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DABS Working To Restore Power To Kabul

The DABS – Da Afghanistan Breshna Sherkat - Afghanistan’s power utility company, says the power transmission lines will be reconnected in the near future but at least 200 megawatts of Kabul’s electricity has been restored during the last three days. 

Kabul city needs 400 megawatts of power in 24 hours, but the power provided from thermal and hydropower is only 110 megawatts.

This comes after a major pylon transmitting electricity to Kabul was blown up in Dasht-e-Kelagai area in Baghlan on Sunday night. Earlier last week two other pylons were badly damaged in Kunduz. 

“It is concerning if work is not done to ensure the safety of power establishments and if the needed plans are not drafted for it,” DABS spokesman Wahidullah Tawhidi told TOLOnews.

Afghanistan imports its power from Tajikistan and Uzbekistan, but the transmission lines often come under attack by militant groups.

Some Kabul residents have raised their voices over the incident as the lack of power in most areas of the city over the past few days has caused major problems for them. 

“I have come from Badakhshan to Kabul for my studies. Ministers, the president (Ashraf Ghani) and the chief executive (Abdullah Abdullah) are living with electricity but we are in the dark at night,” said Mashooqullah, a student.

“Public benefit projects belong to the people and they should not be used as a tool for war,” said Husain, a resident of Kabul. 

This comes after Tawhidi said on Tuesday Kabul’s power will be restored within a week. 

He said the company spends at least 40 million AFs on each pylon every time they are damaged.

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DABS Working To Restore Power To Kabul

Officials from DABS say half of the city’s required power has been restored following attacks on pylons.

تصویر بندانگشتی

The DABS – Da Afghanistan Breshna Sherkat - Afghanistan’s power utility company, says the power transmission lines will be reconnected in the near future but at least 200 megawatts of Kabul’s electricity has been restored during the last three days.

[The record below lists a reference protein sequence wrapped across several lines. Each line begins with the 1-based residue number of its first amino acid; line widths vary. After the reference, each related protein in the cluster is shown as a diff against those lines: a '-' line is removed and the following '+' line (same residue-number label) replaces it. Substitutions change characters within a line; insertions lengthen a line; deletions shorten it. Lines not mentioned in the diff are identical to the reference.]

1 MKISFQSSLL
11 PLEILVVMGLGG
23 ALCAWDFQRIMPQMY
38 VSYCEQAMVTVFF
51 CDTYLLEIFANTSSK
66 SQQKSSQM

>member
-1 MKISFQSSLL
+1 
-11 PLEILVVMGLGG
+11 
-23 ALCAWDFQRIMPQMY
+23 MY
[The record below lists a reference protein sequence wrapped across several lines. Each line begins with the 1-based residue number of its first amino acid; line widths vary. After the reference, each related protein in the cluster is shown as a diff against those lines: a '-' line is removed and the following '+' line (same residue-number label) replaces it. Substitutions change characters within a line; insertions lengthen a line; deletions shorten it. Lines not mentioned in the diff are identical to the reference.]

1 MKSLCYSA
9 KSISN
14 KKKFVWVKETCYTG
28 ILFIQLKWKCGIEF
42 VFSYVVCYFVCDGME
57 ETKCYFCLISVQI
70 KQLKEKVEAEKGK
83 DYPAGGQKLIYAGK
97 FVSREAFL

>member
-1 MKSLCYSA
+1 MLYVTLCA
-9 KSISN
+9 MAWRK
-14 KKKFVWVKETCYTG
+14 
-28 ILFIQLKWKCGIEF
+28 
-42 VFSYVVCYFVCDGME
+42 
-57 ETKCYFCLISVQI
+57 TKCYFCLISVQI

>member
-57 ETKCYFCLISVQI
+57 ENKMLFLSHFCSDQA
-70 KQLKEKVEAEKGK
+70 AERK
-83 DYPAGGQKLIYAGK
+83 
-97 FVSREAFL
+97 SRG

Kabul city needs 400 megawatts of power in 24 hours, but the power provided from thermal and hydropower is only 110 megawatts.

This comes after a major pylon transmitting electricity to Kabul was blown up in Dasht-e-Kelagai area in Baghlan on Sunday night. Earlier last week two other pylons were badly damaged in Kunduz. 

“It is concerning if work is not done to ensure the safety of power establishments and if the needed plans are not drafted for it,” DABS spokesman Wahidullah Tawhidi told TOLOnews.

Afghanistan imports its power from Tajikistan and Uzbekistan, but the transmission lines often come under attack by militant groups.

Some Kabul residents have raised their voices over the incident as the lack of power in most areas of the city over the past few days has caused major problems for them. 

“I have come from Badakhshan to Kabul for my studies. Ministers, the president (Ashraf Ghani) and the chief executive (Abdullah Abdullah) are living with electricity but we are in the dark at night,” said Mashooqullah, a student.

“Public benefit projects belong to the people and they should not be used as a tool for war,” said Husain, a resident of Kabul. 

This comes after Tawhidi said on Tuesday Kabul’s power will be restored within a week. 

He said the company spends at least 40 million AFs on each pylon every time they are damaged.

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